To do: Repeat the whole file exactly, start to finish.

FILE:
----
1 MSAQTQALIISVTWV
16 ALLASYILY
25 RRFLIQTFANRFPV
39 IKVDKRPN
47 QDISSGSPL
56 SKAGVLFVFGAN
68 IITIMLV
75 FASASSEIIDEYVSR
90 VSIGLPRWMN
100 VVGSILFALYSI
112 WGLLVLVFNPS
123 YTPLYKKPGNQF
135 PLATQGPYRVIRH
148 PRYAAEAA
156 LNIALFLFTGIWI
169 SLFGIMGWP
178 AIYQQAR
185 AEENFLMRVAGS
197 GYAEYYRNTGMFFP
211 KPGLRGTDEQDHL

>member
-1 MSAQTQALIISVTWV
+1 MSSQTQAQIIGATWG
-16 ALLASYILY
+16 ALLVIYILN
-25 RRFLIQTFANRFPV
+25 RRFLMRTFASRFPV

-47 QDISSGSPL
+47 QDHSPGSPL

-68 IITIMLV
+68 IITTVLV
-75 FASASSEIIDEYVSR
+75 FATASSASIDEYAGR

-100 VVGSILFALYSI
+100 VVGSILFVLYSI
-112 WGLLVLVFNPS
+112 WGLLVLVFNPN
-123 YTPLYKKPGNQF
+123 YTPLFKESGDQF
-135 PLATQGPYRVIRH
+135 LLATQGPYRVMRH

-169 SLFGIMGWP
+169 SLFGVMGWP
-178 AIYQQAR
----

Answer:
1 MSAQTQALIISVTWV
16 ALLASYILY
25 RRFLIQTFANRFPV
39 IKVDKRPN
47 QDISSGSPL
56 SKAGVLFVFGAN
68 IITIMLV
75 FASASSEIIDEYVSR
90 VSIGLPRWMN
100 VVGSILFALYSI
112 WGLLVLVFNPS
123 YTPLYKKPGNQF
135 PLATQGPYRVIRH
148 PRYAAEAA
156 LNIALFLFTGIWI
169 SLFGIMGWP
178 AIYQQAR
185 AEENFLMRVAGS
197 GYAEYYRNTGMFFP
211 KPGLRGTDEQDHL

>member
-1 MSAQTQALIISVTWV
+1 MSSQTQAQIIGATWG
-16 ALLASYILY
+16 ALLVIYILN
-25 RRFLIQTFANRFPV
+25 RRFLMRTFASRFPV

-47 QDISSGSPL
+47 QDHSPGSPL

-68 IITIMLV
+68 IITTVLV
-75 FASASSEIIDEYVSR
+75 FATASSASIDEYAGR

-100 VVGSILFALYSI
+100 VVGSILFVLYSI
-112 WGLLVLVFNPS
+112 WGLLVLVFNPN
-123 YTPLYKKPGNQF
+123 YTPLFKESGDQF
-135 PLATQGPYRVIRH
+135 LLATQGPYRVMRH

-169 SLFGIMGWP
+169 SLFGVMGWP
-178 AIYQQAR